Building Student Power Through Participatory Budgeting

Building Student Power Through Participatory Budgeting

Building Student Power Through Participatory Budgeting

Students are pressing to bring the process to the City University of New York, one of the nation’s largest public universities, serving more than 270,000 students.


Since its creation by the Workers’ Party in Porto Alegre, Brazil, in 1989, participatory budgeting has gradually become an increasingly popular form of direct democracy allowing communities greater control in managing budgets and inspiring change.

Student Organization for Democratic Alternatives is pressing to bring the process to the City University of New York, one of the nation’s largest public universities featuring 24 campuses serving more than 270,000 students.

J.A. Strub, a student at Hunter College and co-founder of SODA, is working at the Roosevelt Institute to make this goal a reality. He wrote about the potential of student participatory budgeting, which the institute listed as one of its Top 10 Ideas for Economic Development.

Strub cited empowerment through direct democracy as the main reason he became interested in the process. When people participate, they gradually change their attitudes and realize they have power over their lives. “Going around the neighborhood and saying we built that is pretty cool.”

CUNY is no stranger to participatory budgeting. In 2012, Brooklyn College became the first US college to try it with students receiving a budget of $20,000. Yet, as Strub explained, a change in student government the following year led to its abandonment as the funding came entirely from student funds.

Jennifer Li, a student at Brooklyn, worked with other students to bring it back earlier this year. She first heard about participatory budgeting in a class taught by Michael Menser, a co-founder of the Participatory Budgeting Project. After she and other students met with the college’s student government officials, the process returned with a budget of $17,000.

Meanwhile, at Queens College, Alexander Kolokotronis, a co-founder of SODA, and other students worked on a grassroots campaign for participatory budgeting early last year. After speaking with nearly 1,000 students, SODA met with interested student-government officials to start the process. With a budget of $5,000, they began working on the logistics of implementation for the following year.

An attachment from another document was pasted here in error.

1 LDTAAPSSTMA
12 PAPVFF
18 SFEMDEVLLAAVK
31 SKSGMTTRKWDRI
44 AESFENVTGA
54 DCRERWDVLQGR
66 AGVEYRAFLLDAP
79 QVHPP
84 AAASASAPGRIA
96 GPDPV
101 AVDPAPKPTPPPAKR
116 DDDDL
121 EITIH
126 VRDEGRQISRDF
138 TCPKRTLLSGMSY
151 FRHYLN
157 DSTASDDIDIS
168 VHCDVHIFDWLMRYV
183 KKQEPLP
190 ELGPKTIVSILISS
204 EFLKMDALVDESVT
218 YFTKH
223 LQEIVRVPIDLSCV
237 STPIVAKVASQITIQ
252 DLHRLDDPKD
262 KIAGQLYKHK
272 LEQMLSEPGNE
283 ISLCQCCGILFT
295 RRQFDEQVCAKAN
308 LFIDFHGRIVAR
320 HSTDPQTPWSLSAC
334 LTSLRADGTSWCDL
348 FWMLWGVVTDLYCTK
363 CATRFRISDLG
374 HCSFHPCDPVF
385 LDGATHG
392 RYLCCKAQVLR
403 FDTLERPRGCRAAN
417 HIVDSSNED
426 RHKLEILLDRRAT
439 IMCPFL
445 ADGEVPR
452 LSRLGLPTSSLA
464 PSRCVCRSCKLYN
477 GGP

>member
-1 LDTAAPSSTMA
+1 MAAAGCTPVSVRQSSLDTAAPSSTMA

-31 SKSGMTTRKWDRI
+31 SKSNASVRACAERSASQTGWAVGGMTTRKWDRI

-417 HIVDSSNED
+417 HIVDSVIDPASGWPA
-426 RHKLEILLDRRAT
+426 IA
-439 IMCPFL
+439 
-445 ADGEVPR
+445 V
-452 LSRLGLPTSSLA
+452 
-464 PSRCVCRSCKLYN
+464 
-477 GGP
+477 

In both cases, organizers highlighted how students could change the structures around them. Chandni Tarek, a Queens College student involved with SODA, said participatory budgeting “makes the democratic process more personal, the way it should be.”

Li also emphasized the power associated with the process. “The prospect of sitting in a room where students just like you are helping to promote a political process that will give you the direct power to design projects that will be funded is very powerful.”

Students have already voted for new projects to their campuses. Some of the funded projects include transportation for disabled students, accessible composting, and high-functioning WiFi throughout campus.

Now SODA is hoping to spark popularity for the process throughout CUNY. “It would cement CUNY as a leader as a public university in the United States, and across the world. The student-government form, as it currently stands, is outdated. Participatory budgeting is not only more efficient and transparent, but empowers individuals,” Kolokotronis said.

Kolokotronis noted that if CUNY gave 2 percent of its budget for participatory budgeting, then it would be the largest process in North America. With that accomplishment, “we can make history, and there’s every reason we should from a municipal, faculty, administrative, and student perspective.”

Kolokotronis is heading to Yale University in the fall and other leaders have already graduated. Yet those remaining are not only committed to expanding participatory budgeting but also ensuring it is institutionalized at CUNY.

Strub explained that the situation at Brooklyn made SODA think about a new strategy to ensure participatory budgeting is sustained beyond the passing whims of each new Student Government. While Brooklyn primarily relied on student government for funding and logistics, students at Queens pushed campus officials to allocate funds.

“For PB-CUNY as a whole, we’re trying to model it after Queens College. That one was student built, the one we pushed for and it was a ground-up effort. That model has more opportunity for longevity than Brooklyn.”

The incoming student government at Queens is not likely to stop the process. In fact, it spoke with SODA members to continue and expand the process for next year.

In addition, they are preparing for a city-wide conference later this year. While still in its initial stages, it would gather students from CUNY to talk about ways to implement participatory budgeting at their colleges. City officials and alums are expected to appear to offer their advice and guidance.

Strub is speaking with different student-government officials to help implement the process, including at Hunter College. While he could not disclose the amount that may be provided, he did say, if approved, “it would be the largest PB program in the university in North America.”

Overall, Kolokotronis said the potential of participatory budgeting at CUNY could change not only the structures at the university, but also the students. “No other single initiative could have such a dramatic multidimensional effect.”

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